The next two weeks at Southside ISD from May 3 to May 12 could mark a new era of high academic expectations for Southside’s students. Students throughout Texas are required by law to take the State of Texas Assessments of Academic Readiness (STAAR) exams. “The expectations are very high. Some people would just put aside the state testing, but we’re not. We are embracing the opportunity to showcase what our students have learned and the great job that our teachers and staff have done,” said Superintendent of Schools Rolando Ramirez. view article arw

This Teacher Appreciation Week, a Northside ISD school teacher has been honored with an official H-E-B Excellence in Education Award. The prize was awarded on Saturday, April 30 at the Fairmont Hotel in Austin, marking the 20th annual iteration of the celebration. view article arw

At Southside ISD we are committeed to providing a high quality education.... view article arw

The Texas Education Agency plans to conduct a “Special Investigation” after receiving complaints about the La Joya Independent School District. Superintendent Gisela Saenz and school board President Alda T. Benavides received a letter about the investigation last month. “Multiple complaints allege members of the LJISD Board of Trustees and administration engaged in fraud, conflict of interest and contract procurement violations,” according to the letter, which is titled “Notice of Special Investigation.” The letter doesn’t identify the people accused of wrongdoing or provide any details about the complaints. During the past four months, however, two school board trustees and two administrators pleaded guilty to public corruption charges. They confessed to accepting bribes, circumventing the competitive bidding process and extortion.    (3) view article arw

In Lubbock, we have some great schools and districts, but one school in particular is making some big headlines, ranking no. 18 in Texas and no. 126 nationally for the best school. If you look just at Lubbock, this school is also ranked no. 1 in Lubbock Independent School District (LISD) high schools and no. 30 in magnet high schools.  Talkington School for Young Women Leaders is the school putting us on the map. They made it because students have the chance to take Advanced Placement coursework and exams. They also offer AP participation, with 100 percent of their students taking at least one AP exam and 79 percent passing at least one.  view article arw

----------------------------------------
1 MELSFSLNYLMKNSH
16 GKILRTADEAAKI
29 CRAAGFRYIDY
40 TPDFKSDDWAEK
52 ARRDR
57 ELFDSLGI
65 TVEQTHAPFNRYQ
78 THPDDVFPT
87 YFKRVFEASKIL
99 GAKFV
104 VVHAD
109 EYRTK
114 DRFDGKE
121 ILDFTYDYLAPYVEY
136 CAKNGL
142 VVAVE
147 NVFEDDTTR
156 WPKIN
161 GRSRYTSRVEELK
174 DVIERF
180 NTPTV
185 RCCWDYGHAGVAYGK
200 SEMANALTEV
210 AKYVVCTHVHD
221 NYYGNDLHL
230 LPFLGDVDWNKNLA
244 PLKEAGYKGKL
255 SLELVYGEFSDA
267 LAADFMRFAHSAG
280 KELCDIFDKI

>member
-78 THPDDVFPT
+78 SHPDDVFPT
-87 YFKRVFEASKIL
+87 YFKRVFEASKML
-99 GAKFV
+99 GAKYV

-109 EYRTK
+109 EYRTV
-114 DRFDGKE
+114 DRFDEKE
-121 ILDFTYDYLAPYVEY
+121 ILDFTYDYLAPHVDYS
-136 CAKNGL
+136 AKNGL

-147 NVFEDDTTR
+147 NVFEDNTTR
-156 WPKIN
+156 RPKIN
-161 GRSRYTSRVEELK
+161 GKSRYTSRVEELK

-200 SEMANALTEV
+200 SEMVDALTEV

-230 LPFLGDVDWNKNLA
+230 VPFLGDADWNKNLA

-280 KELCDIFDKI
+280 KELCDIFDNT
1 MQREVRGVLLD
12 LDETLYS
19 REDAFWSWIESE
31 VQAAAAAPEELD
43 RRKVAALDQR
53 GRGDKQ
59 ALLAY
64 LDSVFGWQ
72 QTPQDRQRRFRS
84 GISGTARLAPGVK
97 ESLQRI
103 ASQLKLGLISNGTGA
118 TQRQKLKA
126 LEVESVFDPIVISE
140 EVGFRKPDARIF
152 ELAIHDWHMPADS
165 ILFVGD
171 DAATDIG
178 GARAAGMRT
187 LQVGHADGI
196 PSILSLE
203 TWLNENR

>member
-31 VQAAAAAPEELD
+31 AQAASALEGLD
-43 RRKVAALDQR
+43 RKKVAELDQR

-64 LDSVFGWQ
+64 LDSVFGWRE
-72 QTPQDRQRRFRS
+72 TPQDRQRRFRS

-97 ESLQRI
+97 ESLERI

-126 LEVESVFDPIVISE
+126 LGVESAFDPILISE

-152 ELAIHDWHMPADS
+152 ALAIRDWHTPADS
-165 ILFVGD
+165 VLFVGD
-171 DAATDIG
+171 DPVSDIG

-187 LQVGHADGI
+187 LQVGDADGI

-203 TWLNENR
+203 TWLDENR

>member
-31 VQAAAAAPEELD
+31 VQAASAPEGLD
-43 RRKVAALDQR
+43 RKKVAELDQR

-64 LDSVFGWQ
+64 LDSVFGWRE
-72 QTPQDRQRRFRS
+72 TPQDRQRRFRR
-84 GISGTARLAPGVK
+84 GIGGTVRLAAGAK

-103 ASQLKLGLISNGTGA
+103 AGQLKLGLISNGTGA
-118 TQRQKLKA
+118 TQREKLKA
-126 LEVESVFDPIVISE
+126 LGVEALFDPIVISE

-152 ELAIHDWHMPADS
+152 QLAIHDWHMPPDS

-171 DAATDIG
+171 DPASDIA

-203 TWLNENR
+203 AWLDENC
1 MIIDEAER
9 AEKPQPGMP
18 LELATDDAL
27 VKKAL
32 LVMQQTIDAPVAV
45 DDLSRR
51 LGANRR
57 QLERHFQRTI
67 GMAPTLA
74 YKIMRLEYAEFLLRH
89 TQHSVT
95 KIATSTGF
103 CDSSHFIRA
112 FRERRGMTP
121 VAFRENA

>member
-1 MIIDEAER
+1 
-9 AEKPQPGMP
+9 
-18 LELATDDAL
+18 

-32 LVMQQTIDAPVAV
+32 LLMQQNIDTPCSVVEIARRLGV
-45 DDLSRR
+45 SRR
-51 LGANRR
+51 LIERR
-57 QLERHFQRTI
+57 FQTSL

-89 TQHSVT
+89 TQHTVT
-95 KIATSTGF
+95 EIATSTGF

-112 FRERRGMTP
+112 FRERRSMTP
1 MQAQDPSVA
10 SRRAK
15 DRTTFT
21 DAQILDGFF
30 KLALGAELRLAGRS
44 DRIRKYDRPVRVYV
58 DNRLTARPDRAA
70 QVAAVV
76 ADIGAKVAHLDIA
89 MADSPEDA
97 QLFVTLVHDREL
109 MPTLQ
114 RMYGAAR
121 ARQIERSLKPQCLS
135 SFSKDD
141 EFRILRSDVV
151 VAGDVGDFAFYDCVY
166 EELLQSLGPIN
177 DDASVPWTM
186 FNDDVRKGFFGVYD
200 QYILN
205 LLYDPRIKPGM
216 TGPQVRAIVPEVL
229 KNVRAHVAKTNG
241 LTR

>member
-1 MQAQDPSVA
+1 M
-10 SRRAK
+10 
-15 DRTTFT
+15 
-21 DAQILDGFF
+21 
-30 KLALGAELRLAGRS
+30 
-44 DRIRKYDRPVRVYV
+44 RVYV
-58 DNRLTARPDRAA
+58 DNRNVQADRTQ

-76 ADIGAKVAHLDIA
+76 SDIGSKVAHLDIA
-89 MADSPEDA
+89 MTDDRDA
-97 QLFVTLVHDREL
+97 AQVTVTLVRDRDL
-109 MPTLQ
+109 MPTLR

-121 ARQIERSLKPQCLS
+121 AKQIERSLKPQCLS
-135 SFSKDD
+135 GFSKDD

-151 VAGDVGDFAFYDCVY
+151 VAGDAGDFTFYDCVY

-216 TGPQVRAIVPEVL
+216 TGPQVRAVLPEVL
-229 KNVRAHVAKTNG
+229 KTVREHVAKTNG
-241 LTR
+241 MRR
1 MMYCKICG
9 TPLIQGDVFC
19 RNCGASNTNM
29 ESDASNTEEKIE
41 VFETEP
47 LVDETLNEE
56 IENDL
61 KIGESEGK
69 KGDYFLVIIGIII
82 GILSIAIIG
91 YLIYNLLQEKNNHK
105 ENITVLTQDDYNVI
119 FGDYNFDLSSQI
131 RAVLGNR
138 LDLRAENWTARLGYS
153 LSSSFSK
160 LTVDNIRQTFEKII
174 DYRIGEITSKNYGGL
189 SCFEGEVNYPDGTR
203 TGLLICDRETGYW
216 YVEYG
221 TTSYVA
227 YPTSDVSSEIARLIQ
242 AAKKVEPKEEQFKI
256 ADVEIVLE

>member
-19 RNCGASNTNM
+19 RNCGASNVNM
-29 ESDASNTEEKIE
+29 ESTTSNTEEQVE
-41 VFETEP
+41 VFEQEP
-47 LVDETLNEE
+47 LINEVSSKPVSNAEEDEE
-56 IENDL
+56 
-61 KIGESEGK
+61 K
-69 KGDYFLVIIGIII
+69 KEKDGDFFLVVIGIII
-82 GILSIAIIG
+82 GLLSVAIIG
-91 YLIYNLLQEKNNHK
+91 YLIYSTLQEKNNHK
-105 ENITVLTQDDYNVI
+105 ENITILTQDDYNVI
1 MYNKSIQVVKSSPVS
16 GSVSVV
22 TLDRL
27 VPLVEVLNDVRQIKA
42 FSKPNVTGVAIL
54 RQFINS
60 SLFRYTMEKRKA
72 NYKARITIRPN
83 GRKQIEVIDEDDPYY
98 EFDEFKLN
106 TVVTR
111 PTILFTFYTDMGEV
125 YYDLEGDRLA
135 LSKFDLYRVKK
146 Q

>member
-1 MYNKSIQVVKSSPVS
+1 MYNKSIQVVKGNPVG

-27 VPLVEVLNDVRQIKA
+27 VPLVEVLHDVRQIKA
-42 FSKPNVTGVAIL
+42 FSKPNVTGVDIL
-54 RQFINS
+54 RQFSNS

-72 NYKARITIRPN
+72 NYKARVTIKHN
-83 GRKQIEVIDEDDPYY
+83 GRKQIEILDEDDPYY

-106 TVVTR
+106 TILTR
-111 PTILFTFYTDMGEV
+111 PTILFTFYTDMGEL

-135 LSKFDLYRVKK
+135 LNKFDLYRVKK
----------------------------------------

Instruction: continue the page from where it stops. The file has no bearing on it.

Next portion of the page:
Coppell ISD is making an effort to become more accountable to its community as it continues engaging students, parents and other community members.  Deana Dynis, Teaching and Learning Executive Director, and Greg Axelon, Coppell North High School's Principal, shared student feedback with the Coppell ISD Board of Trustees at a Monday meeting. Axelon said one of the questions posed was, "What is important to you as a student in Coppell ISD?" He highlighted two answers, one from a middle school student and the other from an elementary school student. The middle school student's response was, "You are more than your score," while the elementary school student answered, "I wish you could see yourself through my eyes." The second answer, according to Axelon came from a student who struggled academically. Her teacher would encourage her, saying, "I wish you could see you the way I see you," Axelon said.  view article arw

Longview ISD will honor three former students during the annual Distinguished Alumni ceremony and luncheon set Thursday.  This year’s honorees are Kay Ray (Class of 1970), Rogers Pope Jr. (Class of 1985) and Trent Williams (Class of 2006).  Events are set to begin at 10 a.m. Thursday with the Longview ISD Foundation commemorative brick presentation at the Lobo Foundation Plaza near the home entrance to Lobo Stadium.  An 11:30 a.m. reception at Lobo Coliseum will be followed by lunch at noon. view article arw

Royse City ISD was recently recognized by the NAMM (National Association of Music Merchants) Foundation as one of its Best Communities for Music Education for a fourth consecutive year.  “Congratulations to our amazing music educators and their leadership on this continued recognition,” Supt. Kevin Worthy said. “Participation in our music programs is growing exponentially. A quick glance in those classrooms and band halls show a perfect picture of joy in learning.   “I’m also appreciative of our supportive school board for approving sound budgets to support these vital programs,” he added. view article arw